PRESENT PERFECT PROGRESSIVE (CONTINUOUS) and PRESENT PERFECT
Present Perfect Progressive • Actions that started in past, continue to present and maybe continue in the future. (Actions haven’t finished or have been completed recently) It has been snowing all day. Ted has been looking for a job for a year and hasn’t found one yet.
How long has the counter been marking the time?
How long has the money been falling?
â€˘ Actions that have stopped recently and we can see a sign from that action. She has been working all night with the report. (The report is completed and she looks tired.) It has been raining. (Itâ€™s not raining right now but the floor still is wet)
Present Perfect Progressive â€˘ Repeated actions that started in the past. Verbs emphasizing physical actions as hit, punch, knock, jump, etc.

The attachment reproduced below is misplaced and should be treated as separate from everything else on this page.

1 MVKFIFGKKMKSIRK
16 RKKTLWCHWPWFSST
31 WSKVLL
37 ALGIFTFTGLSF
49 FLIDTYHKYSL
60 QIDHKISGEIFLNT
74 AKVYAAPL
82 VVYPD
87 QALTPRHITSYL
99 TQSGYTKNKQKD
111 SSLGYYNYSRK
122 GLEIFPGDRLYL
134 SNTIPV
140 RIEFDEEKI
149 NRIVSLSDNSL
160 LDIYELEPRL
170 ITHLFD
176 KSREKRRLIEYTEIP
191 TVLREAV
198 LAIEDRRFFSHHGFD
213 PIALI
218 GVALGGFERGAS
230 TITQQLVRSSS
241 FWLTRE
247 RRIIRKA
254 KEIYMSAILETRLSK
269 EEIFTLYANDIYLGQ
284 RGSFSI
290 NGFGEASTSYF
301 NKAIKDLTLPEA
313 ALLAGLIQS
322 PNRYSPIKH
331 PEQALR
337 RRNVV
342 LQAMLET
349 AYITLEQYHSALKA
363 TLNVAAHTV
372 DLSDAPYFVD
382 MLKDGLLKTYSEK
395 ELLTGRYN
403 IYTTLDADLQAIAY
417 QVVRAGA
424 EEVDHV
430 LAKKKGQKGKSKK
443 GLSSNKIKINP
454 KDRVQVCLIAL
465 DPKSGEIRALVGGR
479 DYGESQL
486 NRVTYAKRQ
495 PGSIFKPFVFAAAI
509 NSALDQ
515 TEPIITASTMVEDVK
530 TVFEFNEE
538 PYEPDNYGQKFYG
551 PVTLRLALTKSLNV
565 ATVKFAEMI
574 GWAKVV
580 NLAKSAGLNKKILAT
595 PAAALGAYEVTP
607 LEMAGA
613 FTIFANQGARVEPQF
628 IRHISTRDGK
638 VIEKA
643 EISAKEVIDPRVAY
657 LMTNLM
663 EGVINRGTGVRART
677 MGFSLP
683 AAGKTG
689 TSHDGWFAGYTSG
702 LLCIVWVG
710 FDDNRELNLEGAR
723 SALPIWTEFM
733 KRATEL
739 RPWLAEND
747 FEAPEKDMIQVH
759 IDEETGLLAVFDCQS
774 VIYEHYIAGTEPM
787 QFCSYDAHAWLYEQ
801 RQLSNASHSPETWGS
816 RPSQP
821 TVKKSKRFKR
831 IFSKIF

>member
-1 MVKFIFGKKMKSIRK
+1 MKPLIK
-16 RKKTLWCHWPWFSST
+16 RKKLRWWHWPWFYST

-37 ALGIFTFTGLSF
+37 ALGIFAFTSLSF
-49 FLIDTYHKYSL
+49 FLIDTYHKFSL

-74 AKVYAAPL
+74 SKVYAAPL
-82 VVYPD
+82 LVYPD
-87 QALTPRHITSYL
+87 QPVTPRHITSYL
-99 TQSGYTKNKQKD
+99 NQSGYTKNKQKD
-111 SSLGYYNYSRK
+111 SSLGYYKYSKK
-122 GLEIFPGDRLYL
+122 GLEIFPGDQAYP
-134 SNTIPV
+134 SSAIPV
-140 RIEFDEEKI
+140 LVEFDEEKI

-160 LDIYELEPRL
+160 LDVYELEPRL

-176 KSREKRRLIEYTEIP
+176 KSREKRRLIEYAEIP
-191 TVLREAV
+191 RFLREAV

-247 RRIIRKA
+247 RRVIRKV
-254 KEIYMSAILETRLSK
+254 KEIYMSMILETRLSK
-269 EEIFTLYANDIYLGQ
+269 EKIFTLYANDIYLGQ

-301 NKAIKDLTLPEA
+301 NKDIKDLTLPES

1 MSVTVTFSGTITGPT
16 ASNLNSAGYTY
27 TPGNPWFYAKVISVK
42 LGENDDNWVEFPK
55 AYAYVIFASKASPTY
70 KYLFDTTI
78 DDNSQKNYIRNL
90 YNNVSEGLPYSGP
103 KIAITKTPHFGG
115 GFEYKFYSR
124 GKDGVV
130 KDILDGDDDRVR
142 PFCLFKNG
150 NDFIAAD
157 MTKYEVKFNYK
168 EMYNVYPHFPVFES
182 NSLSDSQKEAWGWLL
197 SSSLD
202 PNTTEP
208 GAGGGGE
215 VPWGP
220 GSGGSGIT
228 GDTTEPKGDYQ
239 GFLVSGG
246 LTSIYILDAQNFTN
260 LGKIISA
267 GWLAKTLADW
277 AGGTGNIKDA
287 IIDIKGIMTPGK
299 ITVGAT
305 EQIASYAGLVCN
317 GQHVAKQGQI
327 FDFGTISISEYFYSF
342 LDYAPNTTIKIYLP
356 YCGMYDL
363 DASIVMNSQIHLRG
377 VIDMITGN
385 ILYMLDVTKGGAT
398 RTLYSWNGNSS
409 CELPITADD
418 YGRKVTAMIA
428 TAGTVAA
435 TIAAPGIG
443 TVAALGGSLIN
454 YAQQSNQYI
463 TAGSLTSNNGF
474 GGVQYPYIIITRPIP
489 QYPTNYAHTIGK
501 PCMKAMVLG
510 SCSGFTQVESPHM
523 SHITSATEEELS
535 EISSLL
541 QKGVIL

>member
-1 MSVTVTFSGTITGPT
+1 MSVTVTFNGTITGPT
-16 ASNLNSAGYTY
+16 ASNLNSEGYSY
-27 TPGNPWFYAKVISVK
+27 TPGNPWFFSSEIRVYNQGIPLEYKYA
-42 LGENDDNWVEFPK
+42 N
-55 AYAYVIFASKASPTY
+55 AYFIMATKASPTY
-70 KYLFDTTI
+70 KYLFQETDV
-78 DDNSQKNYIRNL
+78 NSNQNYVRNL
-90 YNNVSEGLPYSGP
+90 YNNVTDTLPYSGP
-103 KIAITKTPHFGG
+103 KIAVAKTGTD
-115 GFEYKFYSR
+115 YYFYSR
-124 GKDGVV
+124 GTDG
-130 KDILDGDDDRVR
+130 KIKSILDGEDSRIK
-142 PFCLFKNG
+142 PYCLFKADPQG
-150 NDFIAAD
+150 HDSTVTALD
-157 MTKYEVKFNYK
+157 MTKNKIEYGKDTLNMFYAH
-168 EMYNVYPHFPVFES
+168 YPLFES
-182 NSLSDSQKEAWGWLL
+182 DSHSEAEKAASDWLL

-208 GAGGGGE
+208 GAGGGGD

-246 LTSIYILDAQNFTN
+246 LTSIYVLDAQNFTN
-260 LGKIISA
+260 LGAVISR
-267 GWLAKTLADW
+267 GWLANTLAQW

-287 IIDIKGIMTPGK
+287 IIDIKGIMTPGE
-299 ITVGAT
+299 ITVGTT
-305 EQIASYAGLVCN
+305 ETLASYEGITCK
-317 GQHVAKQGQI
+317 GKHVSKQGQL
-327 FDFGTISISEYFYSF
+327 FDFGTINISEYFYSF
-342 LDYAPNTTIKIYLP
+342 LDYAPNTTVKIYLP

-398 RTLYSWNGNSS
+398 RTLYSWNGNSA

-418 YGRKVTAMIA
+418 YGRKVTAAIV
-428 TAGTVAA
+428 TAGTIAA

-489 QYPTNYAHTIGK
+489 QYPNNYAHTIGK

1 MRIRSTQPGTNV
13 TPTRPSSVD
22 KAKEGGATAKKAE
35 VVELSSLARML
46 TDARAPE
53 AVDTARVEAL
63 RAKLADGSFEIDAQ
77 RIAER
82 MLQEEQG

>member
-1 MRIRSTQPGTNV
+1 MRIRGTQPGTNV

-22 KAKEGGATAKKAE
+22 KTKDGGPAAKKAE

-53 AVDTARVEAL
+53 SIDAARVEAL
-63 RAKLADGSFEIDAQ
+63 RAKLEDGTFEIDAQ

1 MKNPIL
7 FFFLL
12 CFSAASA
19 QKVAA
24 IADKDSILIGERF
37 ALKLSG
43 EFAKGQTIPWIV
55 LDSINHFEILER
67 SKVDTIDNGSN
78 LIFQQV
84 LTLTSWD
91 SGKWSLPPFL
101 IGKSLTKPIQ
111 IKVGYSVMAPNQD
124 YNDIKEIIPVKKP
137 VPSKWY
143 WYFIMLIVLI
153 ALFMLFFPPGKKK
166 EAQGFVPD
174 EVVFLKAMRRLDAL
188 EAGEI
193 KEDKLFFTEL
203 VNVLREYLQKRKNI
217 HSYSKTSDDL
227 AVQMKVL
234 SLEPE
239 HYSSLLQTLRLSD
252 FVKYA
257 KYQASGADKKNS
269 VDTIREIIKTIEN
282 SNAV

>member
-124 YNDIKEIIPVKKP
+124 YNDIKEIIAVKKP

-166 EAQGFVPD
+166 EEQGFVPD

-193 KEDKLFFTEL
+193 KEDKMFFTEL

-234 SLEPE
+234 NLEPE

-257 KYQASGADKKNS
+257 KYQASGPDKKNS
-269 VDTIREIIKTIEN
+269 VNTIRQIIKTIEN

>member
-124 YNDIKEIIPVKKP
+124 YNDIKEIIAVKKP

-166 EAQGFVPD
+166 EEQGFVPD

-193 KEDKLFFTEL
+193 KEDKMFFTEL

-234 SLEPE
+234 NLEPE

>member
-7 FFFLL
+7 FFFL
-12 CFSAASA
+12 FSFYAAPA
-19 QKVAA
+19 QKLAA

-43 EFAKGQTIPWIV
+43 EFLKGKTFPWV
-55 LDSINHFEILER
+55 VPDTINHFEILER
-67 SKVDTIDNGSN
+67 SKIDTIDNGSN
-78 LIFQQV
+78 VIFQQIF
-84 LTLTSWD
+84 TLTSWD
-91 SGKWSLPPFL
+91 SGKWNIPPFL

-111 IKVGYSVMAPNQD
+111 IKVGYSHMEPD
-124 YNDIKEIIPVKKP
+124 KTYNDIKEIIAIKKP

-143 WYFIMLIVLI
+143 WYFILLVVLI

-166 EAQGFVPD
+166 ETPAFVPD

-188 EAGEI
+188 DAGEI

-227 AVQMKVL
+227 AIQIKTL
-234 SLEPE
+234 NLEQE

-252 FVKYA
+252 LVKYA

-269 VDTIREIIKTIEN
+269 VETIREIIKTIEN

â€˘ How long has Jimmy been running? â€˘ How many times has Jimmy won the race?
Sometimes we can use Present Perfect or Present Perfect Continuous and the meaning is the same
We have lived in CT for 3 years. We have been living in CT since 1997.
Present Perfect vs. Present Perfect Progressive Present Perfect â€˘ Emphasizes on a permanent event.
They have read a book about philosophy. (They finished reading the book.)
Present Perfect Progressive â€˘ Emphasizes on a temporary event.
They have been reading a book about philosophy. (They are still reading the book.)
Present Perfect â€˘ We want to know â€Ś How much someone has done something How many times someone has done something How many things someone has done
She has cooked and cleaned all day. We have met twice a week for two months.
Present Perfect Progressive We want to know or talk about... How long something has been happening.
I have been reading the New York Magazine for two months.